Hearts Beat Loud

‘Hearts Beat Loud’ – a minor miracle of a movie about a father-daughter musical duo

Heartfelt and, yes, heartwarming (aaarrgh, what a buzzkill word!!), “Hearts Beat Loud” reminds us there is life at the movies beyond dinosaurs and third-rate “Star Wars” one-offs.

It’s a small, smart picture about a father and daughter beautifully played by Nick Offerman (“Parks and Recreation”) and KIersey Clemons (“Flatliners,” “Transparent”).


25th reunion show of Morning X reminds Atlanta of what we’ve lost

Oh the memories.

Cumulus Radio and 99X decided to tease us last week by reuniting Barnes, Leslie and Jimmy for a one-time-only Morning X show on Oct. 26 to mark the 25th anniversary of when the show began.

Listening to Steve Barnes, Leslie Fram and Jimmy Baron for the better part of the commercial-free six hour show (extended two hours for the reunion) was like encountering friends you had not heard from in over a decade, and yet it felt as though no time had passed.

The year the music died

The passing this year of so many who gave music a creative spark comes at a particularly ominous time. Last year, for the first time ever, golden oldies — more precisely, music that was 18 months old or older, outsold new releases. However much you like Lefty Frizzell or the Stones or Basie, this is not a positive sign.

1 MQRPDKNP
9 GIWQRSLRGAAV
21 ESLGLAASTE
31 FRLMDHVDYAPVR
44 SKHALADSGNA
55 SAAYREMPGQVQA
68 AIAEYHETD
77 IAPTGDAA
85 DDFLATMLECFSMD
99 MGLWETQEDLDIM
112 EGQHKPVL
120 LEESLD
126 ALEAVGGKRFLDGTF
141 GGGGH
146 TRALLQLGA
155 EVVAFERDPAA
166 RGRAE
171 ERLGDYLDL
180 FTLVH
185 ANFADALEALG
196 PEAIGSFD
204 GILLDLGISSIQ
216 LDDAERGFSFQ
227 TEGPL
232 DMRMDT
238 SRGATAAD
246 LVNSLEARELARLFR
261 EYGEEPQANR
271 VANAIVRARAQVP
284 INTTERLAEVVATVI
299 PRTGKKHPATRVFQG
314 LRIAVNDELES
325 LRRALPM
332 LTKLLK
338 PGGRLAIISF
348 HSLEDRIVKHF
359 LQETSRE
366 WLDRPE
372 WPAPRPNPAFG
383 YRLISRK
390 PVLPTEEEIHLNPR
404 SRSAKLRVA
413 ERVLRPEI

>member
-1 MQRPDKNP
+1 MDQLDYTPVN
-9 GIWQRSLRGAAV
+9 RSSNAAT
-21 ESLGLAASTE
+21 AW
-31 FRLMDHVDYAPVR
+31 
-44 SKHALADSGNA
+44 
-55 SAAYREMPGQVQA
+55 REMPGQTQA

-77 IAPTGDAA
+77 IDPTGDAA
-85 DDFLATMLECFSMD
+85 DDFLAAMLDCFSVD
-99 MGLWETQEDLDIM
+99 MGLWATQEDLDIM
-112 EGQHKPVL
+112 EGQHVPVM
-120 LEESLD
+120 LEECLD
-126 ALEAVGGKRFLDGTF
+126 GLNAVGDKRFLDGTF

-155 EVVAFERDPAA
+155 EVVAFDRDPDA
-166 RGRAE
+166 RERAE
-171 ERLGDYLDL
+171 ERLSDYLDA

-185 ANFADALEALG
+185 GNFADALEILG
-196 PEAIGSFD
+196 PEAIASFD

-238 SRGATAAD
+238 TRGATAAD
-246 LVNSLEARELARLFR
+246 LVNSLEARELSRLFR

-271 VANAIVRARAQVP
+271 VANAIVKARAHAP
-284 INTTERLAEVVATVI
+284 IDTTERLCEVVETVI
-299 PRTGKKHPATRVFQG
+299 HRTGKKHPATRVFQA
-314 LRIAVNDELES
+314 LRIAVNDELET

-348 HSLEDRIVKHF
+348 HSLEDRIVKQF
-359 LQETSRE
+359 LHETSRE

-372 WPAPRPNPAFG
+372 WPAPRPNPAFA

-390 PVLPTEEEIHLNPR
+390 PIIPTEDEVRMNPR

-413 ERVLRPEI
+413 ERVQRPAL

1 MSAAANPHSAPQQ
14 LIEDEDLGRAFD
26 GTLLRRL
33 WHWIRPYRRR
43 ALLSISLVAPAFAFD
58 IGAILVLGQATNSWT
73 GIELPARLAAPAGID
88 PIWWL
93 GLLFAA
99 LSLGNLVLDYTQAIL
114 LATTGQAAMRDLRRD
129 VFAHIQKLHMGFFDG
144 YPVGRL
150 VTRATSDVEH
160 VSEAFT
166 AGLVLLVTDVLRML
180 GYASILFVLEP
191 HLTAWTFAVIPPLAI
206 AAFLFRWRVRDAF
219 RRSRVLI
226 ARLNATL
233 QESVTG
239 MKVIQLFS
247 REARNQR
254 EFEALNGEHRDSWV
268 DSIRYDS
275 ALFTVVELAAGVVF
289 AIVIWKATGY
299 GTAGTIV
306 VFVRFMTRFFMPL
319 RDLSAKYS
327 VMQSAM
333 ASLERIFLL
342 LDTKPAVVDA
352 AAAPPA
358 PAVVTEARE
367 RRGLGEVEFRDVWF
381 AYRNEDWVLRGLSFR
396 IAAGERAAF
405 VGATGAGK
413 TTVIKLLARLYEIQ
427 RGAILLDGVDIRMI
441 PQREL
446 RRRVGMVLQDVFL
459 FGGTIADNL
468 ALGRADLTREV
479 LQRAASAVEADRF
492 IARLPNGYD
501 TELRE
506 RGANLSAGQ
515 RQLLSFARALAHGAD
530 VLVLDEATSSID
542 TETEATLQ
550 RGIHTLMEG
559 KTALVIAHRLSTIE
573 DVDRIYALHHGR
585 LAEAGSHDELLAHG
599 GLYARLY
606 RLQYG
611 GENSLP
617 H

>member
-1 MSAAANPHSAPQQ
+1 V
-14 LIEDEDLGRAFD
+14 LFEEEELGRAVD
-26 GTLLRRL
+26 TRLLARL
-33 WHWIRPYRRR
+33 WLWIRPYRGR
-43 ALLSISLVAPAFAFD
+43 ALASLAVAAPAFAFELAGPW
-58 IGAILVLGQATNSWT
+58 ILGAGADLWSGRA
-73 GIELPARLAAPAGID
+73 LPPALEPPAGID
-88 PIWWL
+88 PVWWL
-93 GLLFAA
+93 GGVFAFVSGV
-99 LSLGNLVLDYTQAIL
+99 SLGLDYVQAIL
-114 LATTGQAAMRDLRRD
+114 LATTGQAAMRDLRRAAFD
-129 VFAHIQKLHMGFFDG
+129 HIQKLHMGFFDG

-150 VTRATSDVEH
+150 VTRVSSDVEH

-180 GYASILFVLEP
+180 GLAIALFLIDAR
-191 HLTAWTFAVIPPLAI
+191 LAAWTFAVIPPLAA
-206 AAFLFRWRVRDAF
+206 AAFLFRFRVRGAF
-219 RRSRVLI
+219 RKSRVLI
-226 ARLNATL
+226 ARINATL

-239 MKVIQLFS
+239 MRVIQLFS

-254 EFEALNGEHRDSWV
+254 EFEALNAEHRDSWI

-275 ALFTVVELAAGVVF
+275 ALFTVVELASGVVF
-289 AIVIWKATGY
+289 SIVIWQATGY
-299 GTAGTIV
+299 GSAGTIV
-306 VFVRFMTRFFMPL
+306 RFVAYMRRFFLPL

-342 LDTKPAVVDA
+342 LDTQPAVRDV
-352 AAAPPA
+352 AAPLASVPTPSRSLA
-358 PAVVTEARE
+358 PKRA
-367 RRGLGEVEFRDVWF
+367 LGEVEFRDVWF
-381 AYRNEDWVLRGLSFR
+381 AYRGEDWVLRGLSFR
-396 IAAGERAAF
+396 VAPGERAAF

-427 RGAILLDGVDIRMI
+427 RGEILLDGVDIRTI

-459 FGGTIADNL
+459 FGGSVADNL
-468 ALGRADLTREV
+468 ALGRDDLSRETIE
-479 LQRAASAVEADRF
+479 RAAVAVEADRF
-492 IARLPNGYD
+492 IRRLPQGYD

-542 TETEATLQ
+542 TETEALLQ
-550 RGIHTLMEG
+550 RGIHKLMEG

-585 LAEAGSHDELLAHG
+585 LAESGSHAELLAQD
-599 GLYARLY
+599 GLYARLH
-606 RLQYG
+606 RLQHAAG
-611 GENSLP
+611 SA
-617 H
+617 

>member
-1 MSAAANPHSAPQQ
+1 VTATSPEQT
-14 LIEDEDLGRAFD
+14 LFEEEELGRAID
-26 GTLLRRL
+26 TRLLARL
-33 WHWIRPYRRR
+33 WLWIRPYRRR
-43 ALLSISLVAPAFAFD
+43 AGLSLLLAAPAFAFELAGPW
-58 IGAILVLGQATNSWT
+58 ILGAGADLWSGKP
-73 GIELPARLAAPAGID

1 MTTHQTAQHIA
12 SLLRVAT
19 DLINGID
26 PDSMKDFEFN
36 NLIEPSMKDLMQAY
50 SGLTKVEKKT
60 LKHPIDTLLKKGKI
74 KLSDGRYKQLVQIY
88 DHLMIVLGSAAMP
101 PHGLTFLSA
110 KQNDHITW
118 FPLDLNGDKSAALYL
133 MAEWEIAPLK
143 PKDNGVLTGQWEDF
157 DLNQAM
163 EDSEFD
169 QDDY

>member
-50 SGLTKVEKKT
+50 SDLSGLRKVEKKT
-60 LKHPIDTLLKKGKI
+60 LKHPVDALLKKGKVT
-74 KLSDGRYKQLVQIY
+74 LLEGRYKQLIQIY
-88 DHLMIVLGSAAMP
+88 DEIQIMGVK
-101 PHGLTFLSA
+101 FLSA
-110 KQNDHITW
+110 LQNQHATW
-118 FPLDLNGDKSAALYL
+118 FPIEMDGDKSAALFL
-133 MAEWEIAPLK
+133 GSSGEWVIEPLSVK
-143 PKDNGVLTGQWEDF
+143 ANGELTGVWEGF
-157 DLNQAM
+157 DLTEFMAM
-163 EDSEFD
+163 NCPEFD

Photo of crowd at Beatles vs. Stones

At Beatles v. Stones, the anchoring power of music and memory

Living in uncertain times, we’re all looking for anchors. Nostalgia is a powerful one, as is music and lending a helping hand.

Friday night, more than 800 people showed up in Midtown to hear 13 bands who tried to recreate the time of peace, love and understanding known as the 1960s through the songs of two iconic bands: The Beatles and The Rolling Stones.

The music of these bands is now timeless, but in its day it was revolutionary, and the gray heads in the audience may have flashbacked like I did to a time when rock first moved us and when some of us sought to move others.

Beatles vs. Stones reminded me of my own altruistic early rocker roots in Staunton, Va. I played with a hastily assembled band called Ravenscroft in my first gig in a church basement.


Rolling Stones’ Chuck Leavell’s Moment happened 40 years ago … Could it have been Ladies’ Night?

By Chris Schroder

Chuck Leavell leads a musical life that most guys would trade everything to have – playing keyboards for the Rolling Stones, Eric Clapton the Allman Brothers and later next month with John Mayer – but his Moment was one all the ladies will love.

Now at age 59, looking back on all that rock ‘n’ roll, Chuck really wants to talk about his true loves: his wife, family and his deep abiding care for the environment, support for which he is spending an increasing amount of his time and treasure.